Granulocyte transfusion: a review

T Yeghen, S Devereux

Research output: Contribution to journalLiterature reviewpeer-review

18 Citations (Scopus)


Neutrophils are the body's main defence against invasion by bacteria and fungi and, below a level of 1 x 10(9)/1, there is a direct relationship between their circulating number and the risk of systemic infection. Despite advances in supportive care, such as improved broad-spectrum antibiotics and the haemopoietic growth factors, neutropenia following myelosuppressive chemotherapy for malignant disease remains the most important cause of treatment-related morbidity and mortality and its most important dose-limiting toxicity. Although there is clear theoretical, experimental and anecdotal clinical evidence supporting the use of transfused granulocytes to prevent and treat infection in neutropenia, early attempts at exploiting this clinically were unsuccessful, mainly because of difficulties in collecting a sufficient number of cells. Improvements in the technology of collection, including the use of red cell sedimenting agents, glucocorticoids and, more recently, granulocyte-colony-stimulating factor, now allow granulocyte doses within the therapeutic range to be routinely collected. Preliminary evidence suggests clinical efficacy. However, well-designed trials with clinically relevant end-points will be required before granulocyte transfusion can become part of routine clinical practice.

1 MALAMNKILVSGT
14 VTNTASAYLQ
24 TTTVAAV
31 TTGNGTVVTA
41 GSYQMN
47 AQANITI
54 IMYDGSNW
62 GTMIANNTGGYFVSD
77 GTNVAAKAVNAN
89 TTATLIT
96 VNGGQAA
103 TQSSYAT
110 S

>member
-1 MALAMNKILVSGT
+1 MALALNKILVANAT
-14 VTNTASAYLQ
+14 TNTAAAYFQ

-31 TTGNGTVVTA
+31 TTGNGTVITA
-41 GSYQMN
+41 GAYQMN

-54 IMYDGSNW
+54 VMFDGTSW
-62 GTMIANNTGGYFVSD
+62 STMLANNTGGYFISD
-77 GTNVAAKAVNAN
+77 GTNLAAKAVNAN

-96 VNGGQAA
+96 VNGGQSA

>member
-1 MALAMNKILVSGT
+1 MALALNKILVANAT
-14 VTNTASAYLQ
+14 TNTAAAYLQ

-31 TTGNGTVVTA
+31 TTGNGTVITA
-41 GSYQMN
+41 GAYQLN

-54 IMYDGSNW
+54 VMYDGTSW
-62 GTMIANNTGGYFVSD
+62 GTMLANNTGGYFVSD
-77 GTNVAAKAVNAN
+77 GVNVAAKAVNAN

Original languageEnglish
Pages (from-to)87 - 92
Number of pages6
JournalVox Sanguinis
Issue number2
Publication statusPublished - Aug 2001


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